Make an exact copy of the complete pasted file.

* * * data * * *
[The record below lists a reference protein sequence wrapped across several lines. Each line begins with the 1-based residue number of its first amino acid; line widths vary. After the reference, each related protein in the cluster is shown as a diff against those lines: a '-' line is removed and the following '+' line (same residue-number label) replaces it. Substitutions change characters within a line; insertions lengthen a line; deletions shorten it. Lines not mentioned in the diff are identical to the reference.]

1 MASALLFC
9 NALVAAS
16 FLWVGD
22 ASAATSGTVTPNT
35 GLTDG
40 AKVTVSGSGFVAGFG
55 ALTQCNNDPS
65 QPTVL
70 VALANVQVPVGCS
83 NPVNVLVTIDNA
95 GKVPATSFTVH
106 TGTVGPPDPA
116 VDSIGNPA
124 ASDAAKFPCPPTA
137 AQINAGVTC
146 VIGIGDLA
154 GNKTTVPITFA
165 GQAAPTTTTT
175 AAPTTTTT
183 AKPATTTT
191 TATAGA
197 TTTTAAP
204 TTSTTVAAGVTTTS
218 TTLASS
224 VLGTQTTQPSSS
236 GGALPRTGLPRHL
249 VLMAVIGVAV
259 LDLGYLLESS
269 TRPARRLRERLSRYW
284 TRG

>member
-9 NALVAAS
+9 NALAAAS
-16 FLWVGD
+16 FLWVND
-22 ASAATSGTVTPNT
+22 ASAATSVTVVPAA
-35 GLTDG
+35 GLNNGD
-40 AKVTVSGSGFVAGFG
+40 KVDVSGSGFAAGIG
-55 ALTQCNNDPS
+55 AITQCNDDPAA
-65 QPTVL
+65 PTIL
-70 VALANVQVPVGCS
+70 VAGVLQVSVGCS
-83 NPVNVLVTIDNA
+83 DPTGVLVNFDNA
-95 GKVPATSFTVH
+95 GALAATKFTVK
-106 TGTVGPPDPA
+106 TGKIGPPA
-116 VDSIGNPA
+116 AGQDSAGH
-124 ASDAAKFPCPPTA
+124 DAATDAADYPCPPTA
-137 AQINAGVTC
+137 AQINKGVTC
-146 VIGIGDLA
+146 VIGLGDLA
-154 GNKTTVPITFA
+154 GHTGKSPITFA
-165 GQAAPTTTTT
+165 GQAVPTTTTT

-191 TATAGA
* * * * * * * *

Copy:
[The record below lists a reference protein sequence wrapped across several lines. Each line begins with the 1-based residue number of its first amino acid; line widths vary. After the reference, each related protein in the cluster is shown as a diff against those lines: a '-' line is removed and the following '+' line (same residue-number label) replaces it. Substitutions change characters within a line; insertions lengthen a line; deletions shorten it. Lines not mentioned in the diff are identical to the reference.]

1 MASALLFC
9 NALVAAS
16 FLWVGD
22 ASAATSGTVTPNT
35 GLTDG
40 AKVTVSGSGFVAGFG
55 ALTQCNNDPS
65 QPTVL
70 VALANVQVPVGCS
83 NPVNVLVTIDNA
95 GKVPATSFTVH
106 TGTVGPPDPA
116 VDSIGNPA
124 ASDAAKFPCPPTA
137 AQINAGVTC
146 VIGIGDLA
154 GNKTTVPITFA
165 GQAAPTTTTT
175 AAPTTTTT
183 AKPATTTT
191 TATAGA
197 TTTTAAP
204 TTSTTVAAGVTTTS
218 TTLASS
224 VLGTQTTQPSSS
236 GGALPRTGLPRHL
249 VLMAVIGVAV
259 LDLGYLLESS
269 TRPARRLRERLSRYW
284 TRG

>member
-9 NALVAAS
+9 NALAAAS
-16 FLWVGD
+16 FLWVND
-22 ASAATSGTVTPNT
+22 ASAATSVTVVPAA
-35 GLTDG
+35 GLNNGD
-40 AKVTVSGSGFVAGFG
+40 KVDVSGSGFAAGIG
-55 ALTQCNNDPS
+55 AITQCNDDPAA
-65 QPTVL
+65 PTIL
-70 VALANVQVPVGCS
+70 VAGVLQVSVGCS
-83 NPVNVLVTIDNA
+83 DPTGVLVNFDNA
-95 GKVPATSFTVH
+95 GALAATKFTVK
-106 TGTVGPPDPA
+106 TGKIGPPA
-116 VDSIGNPA
+116 AGQDSAGH
-124 ASDAAKFPCPPTA
+124 DAATDAADYPCPPTA
-137 AQINAGVTC
+137 AQINKGVTC
-146 VIGIGDLA
+146 VIGLGDLA
-154 GNKTTVPITFA
+154 GHTGKSPITFA
-165 GQAAPTTTTT
+165 GQAVPTTTTT

-191 TATAGA